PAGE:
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The Second Coming of Christ - 65

Beacon Baptist / Gregory N. Barkman
The Truth Network Radio
March 11, 2024 2:00 am

The Second Coming of Christ - 65

Beacon Baptist / Gregory N. Barkman

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We are coming to the end of our expositional series in the book of the Revelation, and there are repeated themes as we look at this last chapter that are repeated on purpose for emphasis sake so that we will not forget critical and important matters. In verses 6 through verse 17, in just those verses themselves, there are eight of those verses that are given and designed to provoke us to holy living. There are exhortations to obedience, there are promised blessings for holy living, and there are warnings of judgment for unholy living. So this passage that's before us tonight is well suited for our time around the Lord's table, because when we come to the end of the book, we wonder, what is the end?

What is the purpose? What is this whole book driving to? Well, it's driving us to contemplation and thinking of paradise restored, the enjoyment of the saints of God in a perfect place, free of sin, free of the curse, and that time that every saint should be looking forward to being in the presence of our Savior, unhindered by sin, unhindered by anything that would disrupt that fellowship and communion and intimacy. What a blessed hope we have in that. So these verses are reminding us that that's the end. But in the meantime, here are exhortations, here are encouragements, here are warnings that not only prepare us for that day, but are designed to provoke us to live that way right now. So this evening, there is a transition that takes place in verse 12. John is receiving revelation mediated to him through an angel in verse six. I've already read that, then he, that is the angel, said to me, these words are faithful and true. And that's important that we understand and be reminded of that.

These words are faithful and true. All the words that have been revealed, plus the ones that will yet be revealed that we will be considering, and a part of that is the promise of our Savior, the Lord Jesus Christ, to come again. The second coming of Christ is one of the fundamentals of the faith. We believe in the physical, literal, bodily return of the Lord Jesus Christ to this earth. And if you do not believe that, you're outside the parameters of orthodoxy. You are in an area of heresy if you do not believe that. And we believe in the literal bodily resurrection, or not resurrection, but second coming of the Lord Jesus Christ.

Interesting in this last chapter, there are three references to that. Notice my Bible is a red letter edition. So we have in verse seven, red letter words, words of the Lord Jesus, behold, I am coming quickly. Blessed is he who keeps the words of the prophecy of this book. Verse 12, again, a transition away from John receiving revelation mediated through an angel, we have now Jesus himself speaking. In verse 12 says, and behold, I am coming quickly and my reward is with me to give to everyone according to his work. And then the second to the last verse of the book, verse 20, he who testifies to these things says, surely I am coming quickly. I think we should draw the conclusion that Jesus wants us to have that front and center and to be reminded of his promise that he is indeed returning.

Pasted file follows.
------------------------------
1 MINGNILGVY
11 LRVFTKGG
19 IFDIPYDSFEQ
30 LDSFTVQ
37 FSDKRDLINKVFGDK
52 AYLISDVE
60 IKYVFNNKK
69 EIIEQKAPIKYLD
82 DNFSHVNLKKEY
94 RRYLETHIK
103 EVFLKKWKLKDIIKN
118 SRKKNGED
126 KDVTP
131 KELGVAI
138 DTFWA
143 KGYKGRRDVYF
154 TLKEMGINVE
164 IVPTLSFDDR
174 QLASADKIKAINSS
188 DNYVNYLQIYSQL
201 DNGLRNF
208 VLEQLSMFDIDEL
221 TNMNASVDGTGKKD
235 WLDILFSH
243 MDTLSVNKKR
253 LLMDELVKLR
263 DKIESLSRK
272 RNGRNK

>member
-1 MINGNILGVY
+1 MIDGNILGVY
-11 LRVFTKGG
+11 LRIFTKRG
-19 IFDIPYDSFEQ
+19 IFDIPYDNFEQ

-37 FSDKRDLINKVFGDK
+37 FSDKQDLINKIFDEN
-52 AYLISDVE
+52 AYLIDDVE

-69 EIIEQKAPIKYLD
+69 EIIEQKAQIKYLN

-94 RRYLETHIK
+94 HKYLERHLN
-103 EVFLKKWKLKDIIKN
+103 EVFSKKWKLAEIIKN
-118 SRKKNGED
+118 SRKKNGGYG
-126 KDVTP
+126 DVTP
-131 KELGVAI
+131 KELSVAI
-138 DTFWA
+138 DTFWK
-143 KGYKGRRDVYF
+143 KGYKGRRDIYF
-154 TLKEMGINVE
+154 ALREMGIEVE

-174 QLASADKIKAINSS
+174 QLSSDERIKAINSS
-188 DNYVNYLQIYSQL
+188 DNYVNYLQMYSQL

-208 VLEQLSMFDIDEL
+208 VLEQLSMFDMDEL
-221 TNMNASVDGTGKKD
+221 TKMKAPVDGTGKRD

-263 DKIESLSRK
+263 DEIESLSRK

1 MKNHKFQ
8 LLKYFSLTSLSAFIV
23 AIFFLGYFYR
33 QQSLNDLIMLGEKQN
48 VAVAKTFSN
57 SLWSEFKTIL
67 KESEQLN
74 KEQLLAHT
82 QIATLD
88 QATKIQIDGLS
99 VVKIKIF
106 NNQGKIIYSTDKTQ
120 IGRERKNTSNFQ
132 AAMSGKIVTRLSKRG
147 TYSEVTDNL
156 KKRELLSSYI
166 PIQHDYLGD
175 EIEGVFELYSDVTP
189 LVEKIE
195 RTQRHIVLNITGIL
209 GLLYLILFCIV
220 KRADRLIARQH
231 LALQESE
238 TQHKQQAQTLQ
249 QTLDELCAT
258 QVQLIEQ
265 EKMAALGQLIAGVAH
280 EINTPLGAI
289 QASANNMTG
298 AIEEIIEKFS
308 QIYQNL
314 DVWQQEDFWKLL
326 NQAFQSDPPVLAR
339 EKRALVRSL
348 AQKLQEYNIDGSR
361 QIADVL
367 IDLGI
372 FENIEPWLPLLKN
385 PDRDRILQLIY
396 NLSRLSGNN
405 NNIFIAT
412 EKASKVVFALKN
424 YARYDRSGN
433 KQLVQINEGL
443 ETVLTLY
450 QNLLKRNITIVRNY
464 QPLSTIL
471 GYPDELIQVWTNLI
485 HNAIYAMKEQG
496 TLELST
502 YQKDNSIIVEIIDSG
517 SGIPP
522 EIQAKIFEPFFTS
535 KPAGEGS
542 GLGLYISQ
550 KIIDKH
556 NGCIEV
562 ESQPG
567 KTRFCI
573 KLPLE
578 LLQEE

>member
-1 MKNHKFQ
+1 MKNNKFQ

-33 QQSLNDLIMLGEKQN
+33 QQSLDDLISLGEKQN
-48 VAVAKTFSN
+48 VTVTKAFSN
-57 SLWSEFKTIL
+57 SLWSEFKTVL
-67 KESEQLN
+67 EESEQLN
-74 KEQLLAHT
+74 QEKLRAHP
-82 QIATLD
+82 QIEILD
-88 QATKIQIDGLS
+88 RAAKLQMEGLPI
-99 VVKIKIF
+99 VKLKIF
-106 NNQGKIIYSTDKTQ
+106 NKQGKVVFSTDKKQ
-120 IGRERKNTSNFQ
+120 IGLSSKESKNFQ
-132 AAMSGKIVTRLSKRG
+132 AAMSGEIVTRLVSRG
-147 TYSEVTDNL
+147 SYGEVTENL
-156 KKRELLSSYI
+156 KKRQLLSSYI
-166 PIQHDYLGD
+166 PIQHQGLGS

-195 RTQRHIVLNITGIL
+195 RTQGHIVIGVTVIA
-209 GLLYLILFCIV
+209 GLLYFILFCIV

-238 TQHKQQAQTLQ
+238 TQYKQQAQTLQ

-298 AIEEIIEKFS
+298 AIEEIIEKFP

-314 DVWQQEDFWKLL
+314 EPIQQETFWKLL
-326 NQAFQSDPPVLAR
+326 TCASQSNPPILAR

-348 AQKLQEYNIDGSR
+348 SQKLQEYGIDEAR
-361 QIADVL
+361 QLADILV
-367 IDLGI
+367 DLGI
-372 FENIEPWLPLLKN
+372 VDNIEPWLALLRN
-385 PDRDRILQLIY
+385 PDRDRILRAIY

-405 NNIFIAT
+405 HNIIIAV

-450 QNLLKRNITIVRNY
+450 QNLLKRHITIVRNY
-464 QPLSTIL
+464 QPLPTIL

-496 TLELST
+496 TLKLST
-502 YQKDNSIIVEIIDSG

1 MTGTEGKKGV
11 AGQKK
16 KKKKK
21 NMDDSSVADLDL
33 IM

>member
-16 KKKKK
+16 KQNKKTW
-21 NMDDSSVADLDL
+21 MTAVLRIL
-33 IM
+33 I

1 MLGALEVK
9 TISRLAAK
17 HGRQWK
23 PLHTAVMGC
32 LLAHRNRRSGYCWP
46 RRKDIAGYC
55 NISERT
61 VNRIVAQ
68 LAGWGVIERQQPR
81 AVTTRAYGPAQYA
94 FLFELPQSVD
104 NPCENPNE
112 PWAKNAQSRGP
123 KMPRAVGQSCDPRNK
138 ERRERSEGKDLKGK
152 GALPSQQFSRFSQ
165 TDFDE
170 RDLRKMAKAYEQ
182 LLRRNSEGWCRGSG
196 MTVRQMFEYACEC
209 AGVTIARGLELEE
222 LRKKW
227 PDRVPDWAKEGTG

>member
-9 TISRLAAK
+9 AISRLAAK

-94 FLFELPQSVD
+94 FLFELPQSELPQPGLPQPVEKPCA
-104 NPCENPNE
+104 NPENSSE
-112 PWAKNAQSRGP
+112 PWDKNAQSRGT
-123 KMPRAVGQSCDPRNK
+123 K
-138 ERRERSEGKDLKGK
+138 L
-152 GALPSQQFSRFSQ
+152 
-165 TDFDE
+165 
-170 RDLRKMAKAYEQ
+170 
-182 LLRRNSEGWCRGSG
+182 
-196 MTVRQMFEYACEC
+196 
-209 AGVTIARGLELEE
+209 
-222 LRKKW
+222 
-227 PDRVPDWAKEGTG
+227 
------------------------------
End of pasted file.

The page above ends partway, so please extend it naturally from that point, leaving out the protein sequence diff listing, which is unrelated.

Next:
He's coming again. And again, I want you to hear that in the context of what the angel said, these words are faithful and true. This is what Jesus has said. We can believe it.

We can stake our very life upon it and order our life around it. So tonight, let's think together about the coming of the Lord Jesus Christ. And as he comes, he's coming as a judge. Notice with me verse 12, Jesus again says, and behold, I am coming quickly and my reward is with me to give to everyone according to his work.

He's coming to judge. Now, we spoke briefly when we covered verse seven, this idea of coming quickly. And let me just revisit that for a moment that how we should be understanding this. When Jesus says, I am coming quickly and he says it three times, it seems to us that two thousand plus years have passed since he returned to glory. And two thousand years doesn't seem like a short period of time.

However, we need to understand it in reference to his first coming. You know, if I were to say to you, I ran a mile in four minutes. Well, four minutes in reference to running a mile is pretty impressive, right? But if I were to say to you, it took me four minutes to tie my shoes. That's in reference to tying my shoes. You'd say, well, that took you forever, right?

To tie your shoes. Well, we're talking about the second coming of Christ in reference to his first coming. And from the time the promise was given in Genesis three fifteen until the first advent of Christ is four thousand years. And we are only two thousand plus years removed from Christ's exaltation to the right hand of God.

So in reference to the first coming, these two thousand plus years is a short period of time, relatively speaking. Now, it can also mean this. It can be in reference to me, in reference to the manner of his coming.